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Jeb Bush Receives Upgrade In Marijuana Policy Project’s Presidential Candidate Report Card


jeb bush marijuanaThe nation’s largest marijuana policy organization upgraded Jeb Bush from a “D” to a “C-” in its 2016 presidential candidate report card on Friday following a radio interview in which the former Florida governor expressed support for decriminalizing marijuana.

According to a report from Marijuana.com:

“It’s one thing to say we should have decriminalization of marijuana. I support that,” the former Florida governor said in an interview with Joe Mathieu of Boston’s WBZ NewsRadio. Bush had not previously endorsed a removal of criminal penalties for cannabis possession.

Bush also referred to marijuana as a “gateway drug” during the interview, referencing a theory that was thoroughly debunked by the National Academy of Sciences’ Institute of Medicine in a 1999 report commissioned by the White House Office of National Drug Control Policy. He also said “the new marijuana” is “highly, highly toxic,” despite researchers consistently finding that marijuana is among the least toxic drugs and incapable of producing a fatal overdose.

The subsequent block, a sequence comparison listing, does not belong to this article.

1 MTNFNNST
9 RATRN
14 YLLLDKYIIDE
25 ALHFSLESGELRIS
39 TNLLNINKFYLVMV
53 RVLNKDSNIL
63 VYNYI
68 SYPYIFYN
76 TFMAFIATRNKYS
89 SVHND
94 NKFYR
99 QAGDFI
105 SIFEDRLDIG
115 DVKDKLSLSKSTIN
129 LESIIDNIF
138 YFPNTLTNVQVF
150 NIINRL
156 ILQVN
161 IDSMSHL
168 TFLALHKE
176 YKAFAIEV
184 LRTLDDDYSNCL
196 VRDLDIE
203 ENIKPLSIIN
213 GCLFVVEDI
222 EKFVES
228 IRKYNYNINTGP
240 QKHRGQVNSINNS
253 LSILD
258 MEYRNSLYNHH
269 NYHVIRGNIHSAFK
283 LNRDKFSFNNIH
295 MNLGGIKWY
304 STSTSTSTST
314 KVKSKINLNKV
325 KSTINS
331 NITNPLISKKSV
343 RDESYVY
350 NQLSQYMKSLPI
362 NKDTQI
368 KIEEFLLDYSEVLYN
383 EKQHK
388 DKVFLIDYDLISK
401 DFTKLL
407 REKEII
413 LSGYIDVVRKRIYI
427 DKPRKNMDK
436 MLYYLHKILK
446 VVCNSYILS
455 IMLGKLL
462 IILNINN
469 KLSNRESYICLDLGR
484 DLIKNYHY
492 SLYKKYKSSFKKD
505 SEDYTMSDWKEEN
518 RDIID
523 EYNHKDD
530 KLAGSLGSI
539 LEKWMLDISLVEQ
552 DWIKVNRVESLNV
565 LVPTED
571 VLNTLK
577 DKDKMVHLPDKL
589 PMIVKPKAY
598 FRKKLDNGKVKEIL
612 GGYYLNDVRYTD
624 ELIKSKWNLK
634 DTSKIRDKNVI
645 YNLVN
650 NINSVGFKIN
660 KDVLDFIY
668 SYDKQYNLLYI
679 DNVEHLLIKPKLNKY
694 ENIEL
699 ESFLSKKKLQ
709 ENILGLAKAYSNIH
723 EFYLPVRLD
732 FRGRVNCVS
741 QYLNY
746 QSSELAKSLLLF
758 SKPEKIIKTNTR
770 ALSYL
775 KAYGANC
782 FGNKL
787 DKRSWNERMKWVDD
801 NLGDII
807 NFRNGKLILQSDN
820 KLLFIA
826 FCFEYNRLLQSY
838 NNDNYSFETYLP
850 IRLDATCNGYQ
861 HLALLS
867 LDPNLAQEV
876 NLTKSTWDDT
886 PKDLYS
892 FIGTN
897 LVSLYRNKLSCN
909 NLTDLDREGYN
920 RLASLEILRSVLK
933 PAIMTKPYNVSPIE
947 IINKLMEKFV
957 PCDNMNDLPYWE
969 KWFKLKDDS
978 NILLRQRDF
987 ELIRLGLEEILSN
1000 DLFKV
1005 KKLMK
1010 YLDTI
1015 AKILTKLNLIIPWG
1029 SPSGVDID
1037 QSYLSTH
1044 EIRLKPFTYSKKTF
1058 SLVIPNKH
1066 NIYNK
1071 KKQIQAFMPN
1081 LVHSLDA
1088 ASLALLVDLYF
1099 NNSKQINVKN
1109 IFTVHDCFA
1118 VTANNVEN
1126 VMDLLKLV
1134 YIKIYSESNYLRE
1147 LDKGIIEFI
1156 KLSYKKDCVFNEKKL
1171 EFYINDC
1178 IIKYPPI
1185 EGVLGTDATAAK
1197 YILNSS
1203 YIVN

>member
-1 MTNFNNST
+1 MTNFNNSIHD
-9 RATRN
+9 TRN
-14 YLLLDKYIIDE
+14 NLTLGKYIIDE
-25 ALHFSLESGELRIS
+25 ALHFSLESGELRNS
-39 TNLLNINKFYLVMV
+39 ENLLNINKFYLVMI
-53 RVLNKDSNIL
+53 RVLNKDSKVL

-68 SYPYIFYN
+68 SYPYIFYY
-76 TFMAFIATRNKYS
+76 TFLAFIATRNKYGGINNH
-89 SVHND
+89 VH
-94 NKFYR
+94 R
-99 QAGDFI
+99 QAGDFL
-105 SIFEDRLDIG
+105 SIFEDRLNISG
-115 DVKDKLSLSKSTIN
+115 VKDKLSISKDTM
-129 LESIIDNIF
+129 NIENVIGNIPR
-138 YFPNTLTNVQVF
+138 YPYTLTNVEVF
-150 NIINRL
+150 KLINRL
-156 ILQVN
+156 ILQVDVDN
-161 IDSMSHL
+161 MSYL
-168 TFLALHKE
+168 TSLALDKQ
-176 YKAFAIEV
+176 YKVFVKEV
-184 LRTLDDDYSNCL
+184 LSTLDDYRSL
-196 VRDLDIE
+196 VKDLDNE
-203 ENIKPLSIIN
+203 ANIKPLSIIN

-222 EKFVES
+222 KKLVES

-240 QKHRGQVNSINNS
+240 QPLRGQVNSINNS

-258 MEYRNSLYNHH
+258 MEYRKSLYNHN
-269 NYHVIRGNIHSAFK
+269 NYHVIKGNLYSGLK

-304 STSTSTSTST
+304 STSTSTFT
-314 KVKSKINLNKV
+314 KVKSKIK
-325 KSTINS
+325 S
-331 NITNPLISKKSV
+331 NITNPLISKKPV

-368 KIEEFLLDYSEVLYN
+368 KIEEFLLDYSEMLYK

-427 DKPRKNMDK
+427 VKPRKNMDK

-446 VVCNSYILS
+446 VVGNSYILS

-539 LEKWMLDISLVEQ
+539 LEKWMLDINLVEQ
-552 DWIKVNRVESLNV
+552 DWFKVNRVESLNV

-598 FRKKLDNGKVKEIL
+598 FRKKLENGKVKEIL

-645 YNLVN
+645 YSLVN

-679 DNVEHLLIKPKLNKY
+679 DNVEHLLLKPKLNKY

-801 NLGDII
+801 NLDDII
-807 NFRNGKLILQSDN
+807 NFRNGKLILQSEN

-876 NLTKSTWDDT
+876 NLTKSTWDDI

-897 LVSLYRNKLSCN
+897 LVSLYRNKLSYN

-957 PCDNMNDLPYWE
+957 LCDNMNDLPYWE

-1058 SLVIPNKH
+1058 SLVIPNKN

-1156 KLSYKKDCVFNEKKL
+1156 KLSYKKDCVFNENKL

The Marijuana Policy Project’s voter guide, launched in June, grades the major-party presidential hopefuls based on actions they have taken and statements they have made that indicate their levels of support for ending marijuana prohibition, allowing legal access to medical marijuana, and defending states’ rights to adopt their own marijuana policies without interference from the federal government. The voter guide can be viewed online at http:// mpp.org/president.

In October, MPP boosted Republican candidate Mike Huckabee from a “D” to a “B-” following an interview in which he expressed a more sympathetic position on medical marijuana and said he would not use federal resources to interfere in states that have adopted laws that legalize and regulate marijuana for adult use. MPP upgraded Bernie Sanders from a “B” to an “A” after he became the first-ever major-party presidential candidate to express support for ending marijuana prohibition, and it boosted Hillary Clinton from a “B-” to a “B” because she strengthened her position in support of allowing access to medical marijuana.

Statement from Mason Tvert, director of communications for the Marijuana Policy Project:

“We’re glad to hear Gov. Bush is in favor of removing criminal penalties for at least some marijuana-related offenses. We hope he will elaborate on this position and let voters know what he would do on this front if elected. A solid majority of Americans think marijuana should be legal for adults, and an even stronger majority support legal access to medical marijuana. Gov. Bush might be evolving on the issue, but he’s still lagging behind most Americans.